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Subject: Re: MTD(f) (was Re: New(?) search idea.)

Author: Robert Hyatt

Date: 06:14:15 01/23/98

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On January 23, 1998 at 01:19:24, Don Dailey wrote:

>Bob,
>
>This is a good post from you.  It does address many of my misgivings
>with MTD(f) and your experiences closly mirror mine.
>
>First of all I didn't mean to imply you were not a performance freak,
>I know in fact that you are.  Also I want to emphasize that I'm not
>critical of you or anyone else who does not use MTD(f).  I can see
>you clearly understand the problems involved and have made an informed
>decision.  I can't even say for sure my decision to use it is right.

this is an interesting problem of course.  I first tried this sort of
algorithm in 1980 or 81.  Murray Campbell suggested that this was at
least something to play with because the searches go so very quickly.
I even played in one ACM event using this.  But the "predicted move"
problem was a problem since we generally had nothing useful.

Thinking about this, in Crafty I added the "puzzling" feature which is
used by Ponder() when there is no predicted move (such as when a move at
the root fails high and time runs out, or the move fails high but then I
can't resolve the score and it fails low.

I now do a fairly short search (I believe I use something like 1/10th of
the normal search target if the game is long enough) and do a search to
get the opponent's move for pondering.  It works.  But it is not as
accurate as the normal search move.  I just checked 10 games that went
over 100 moves each.  In that 10 games, this happened 26 times.  I then
ran the normal search again, and for 18 of those 26 games, the real
predicted move was right while the "puzzled" move was wrong.  In the
other
8 positions, the puzzled move was wrong while the search move was right.
Odd result of course.

I don't have any good data about "puzzling".  I just got tired of
watching
Cray Blitz "sit" after failing high and then running out of time.
Storing
old predicted moves is also not good because we found ourselves
predicting
blunders many times when we had no real predicted move.  Puzzling works,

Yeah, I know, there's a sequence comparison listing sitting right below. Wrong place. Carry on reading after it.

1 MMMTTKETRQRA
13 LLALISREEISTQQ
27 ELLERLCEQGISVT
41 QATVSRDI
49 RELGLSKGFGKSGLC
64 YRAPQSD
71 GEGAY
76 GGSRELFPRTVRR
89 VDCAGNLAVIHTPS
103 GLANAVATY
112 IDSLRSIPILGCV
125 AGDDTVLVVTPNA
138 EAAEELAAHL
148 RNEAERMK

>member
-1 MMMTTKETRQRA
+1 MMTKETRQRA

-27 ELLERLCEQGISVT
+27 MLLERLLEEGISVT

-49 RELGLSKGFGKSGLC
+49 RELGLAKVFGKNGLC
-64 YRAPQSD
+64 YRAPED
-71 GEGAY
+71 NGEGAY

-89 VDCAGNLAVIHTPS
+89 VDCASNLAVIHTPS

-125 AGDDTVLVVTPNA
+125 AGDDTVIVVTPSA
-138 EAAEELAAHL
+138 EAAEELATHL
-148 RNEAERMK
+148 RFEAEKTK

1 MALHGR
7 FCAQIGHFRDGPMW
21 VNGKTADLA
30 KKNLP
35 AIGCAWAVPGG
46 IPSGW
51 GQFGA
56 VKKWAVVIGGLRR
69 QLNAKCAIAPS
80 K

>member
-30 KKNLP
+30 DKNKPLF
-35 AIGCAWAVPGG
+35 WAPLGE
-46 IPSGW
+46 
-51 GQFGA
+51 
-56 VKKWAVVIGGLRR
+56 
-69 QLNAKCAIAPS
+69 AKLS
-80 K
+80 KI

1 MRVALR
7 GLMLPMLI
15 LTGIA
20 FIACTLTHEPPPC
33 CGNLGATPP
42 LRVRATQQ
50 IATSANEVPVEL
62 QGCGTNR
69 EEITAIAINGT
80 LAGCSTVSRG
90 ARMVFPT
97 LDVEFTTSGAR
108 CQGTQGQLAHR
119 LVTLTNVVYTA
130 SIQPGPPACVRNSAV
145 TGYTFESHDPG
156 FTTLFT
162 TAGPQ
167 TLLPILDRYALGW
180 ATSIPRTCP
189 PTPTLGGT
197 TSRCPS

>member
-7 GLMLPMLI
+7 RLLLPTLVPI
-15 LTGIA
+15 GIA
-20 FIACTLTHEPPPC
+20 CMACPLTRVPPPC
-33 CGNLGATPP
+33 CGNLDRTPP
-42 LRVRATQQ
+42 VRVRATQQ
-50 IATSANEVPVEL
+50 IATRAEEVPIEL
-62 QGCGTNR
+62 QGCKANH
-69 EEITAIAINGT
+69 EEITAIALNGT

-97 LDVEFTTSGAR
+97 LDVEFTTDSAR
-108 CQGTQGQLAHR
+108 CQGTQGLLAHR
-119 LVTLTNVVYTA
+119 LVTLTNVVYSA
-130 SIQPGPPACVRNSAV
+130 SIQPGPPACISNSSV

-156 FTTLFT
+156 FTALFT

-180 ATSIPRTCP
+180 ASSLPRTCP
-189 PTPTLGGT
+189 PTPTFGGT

but it ain't great...


>
>We do get a lot of benefit from it so it's hard to throw it away.
>Your point about the PV's cancelling the benefit of the speedup it
>probably not the case, at least for us.  I agree it cancels some
>of the benefit but we do in fact predict a lot of moves.  It just
>really pisses me off that occasionally a really obvious move like
>a recapture does not get predicted and we have lost some free time.
>But most of the time we get these.   A good solution for tournaments
>is to do a short search for prediction and this will always produce
>a good move.  We could do a 9 ply search for instance and stop if
>it exceeds 1/2 second or some such hack.  It's ugly but workable.


this works partially.  It is what I have done for a couple of years,
just to handle the fail-high/out-of-time problem...

>
>I am with you in my distaste for this behavior.  I HATE these ugly
>PV's I cannot trust.  I have yet to see what will happen when I
>implement proper PV's but I'll let you know.  Your note is discouraging!


I hope it is possible, but the only solution I see (due to every other
ply failing low) is to somehow *hope* that at least one of the final
re-searches also fails high, so you load the hash table with best moves
from the fail-low re-searches (which gets even-ply best moves stored in
the hash table, and the fail-high re-search will store odd-ply best
moves.
And then you get to hope that somehow the right positions don't get
clobbered before you can stomp back thru them picking up *all* the best
moves.

>
>I realized you clearly knew what you were talking about (as if there
>was any doubt!) when you brought up the issue of lazy evaluation!
>Yes, mtd(f) plays hell with it.   I have always relied heavily on
>lazy evaluation (I call it score fudging) but over the years have
>grown to hate it.  With mtd(f) my experiences with it have been
>awful.  mtd(f) (for those watching) relies heavily on the scores
>returned from each probe.  With lazy evaluation you tend to return
>relaxed scoring information which affects the efficiency of mtd(f)!
>Your nodes per second go up, but the number of nodes needed go up
>to match it!  It really sucks!  There is also some bad side behavior
>if your "fudge margin" is too small AND it crosses the beta boundary.
>For instance you
>interpret (sc - fudge) as a lower bound because it is above beta but
>fudge is too small and it turns out the real situation is that the
>score is in fact and upper bound (below beta!)   Your error can
>propogate to the root and be more than the difference between your
>error and fudge when this happens.  What happens is blunders.
>My solution to this one was to limit the evaluation so that it never
>was greater than FUDGE in either direction.  Another hack.  I
>discovered this one when the error got GREATER as I increased the
>fudge margin until it exactly matched my error and was suddenly